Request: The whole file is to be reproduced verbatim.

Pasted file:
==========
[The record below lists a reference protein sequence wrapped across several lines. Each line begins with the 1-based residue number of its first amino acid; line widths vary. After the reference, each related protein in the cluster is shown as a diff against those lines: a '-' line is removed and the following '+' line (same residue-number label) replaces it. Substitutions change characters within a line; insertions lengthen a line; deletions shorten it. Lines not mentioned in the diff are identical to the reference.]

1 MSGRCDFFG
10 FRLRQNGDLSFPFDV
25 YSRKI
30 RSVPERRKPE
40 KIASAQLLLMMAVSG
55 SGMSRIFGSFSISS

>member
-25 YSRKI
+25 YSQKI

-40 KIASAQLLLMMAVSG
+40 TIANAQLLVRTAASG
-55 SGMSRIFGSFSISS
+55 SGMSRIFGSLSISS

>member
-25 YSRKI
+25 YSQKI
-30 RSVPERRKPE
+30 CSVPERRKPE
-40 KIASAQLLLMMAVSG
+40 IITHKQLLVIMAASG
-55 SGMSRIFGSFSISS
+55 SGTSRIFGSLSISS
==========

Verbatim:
[The record below lists a reference protein sequence wrapped across several lines. Each line begins with the 1-based residue number of its first amino acid; line widths vary. After the reference, each related protein in the cluster is shown as a diff against those lines: a '-' line is removed and the following '+' line (same residue-number label) replaces it. Substitutions change characters within a line; insertions lengthen a line; deletions shorten it. Lines not mentioned in the diff are identical to the reference.]

1 MSGRCDFFG
10 FRLRQNGDLSFPFDV
25 YSRKI
30 RSVPERRKPE
40 KIASAQLLLMMAVSG
55 SGMSRIFGSFSISS

>member
-25 YSRKI
+25 YSQKI

-40 KIASAQLLLMMAVSG
+40 TIANAQLLVRTAASG
-55 SGMSRIFGSFSISS
+55 SGMSRIFGSLSISS

>member
-25 YSRKI
+25 YSQKI
-30 RSVPERRKPE
+30 CSVPERRKPE
-40 KIASAQLLLMMAVSG
+40 IITHKQLLVIMAASG
-55 SGMSRIFGSFSISS
+55 SGTSRIFGSLSISS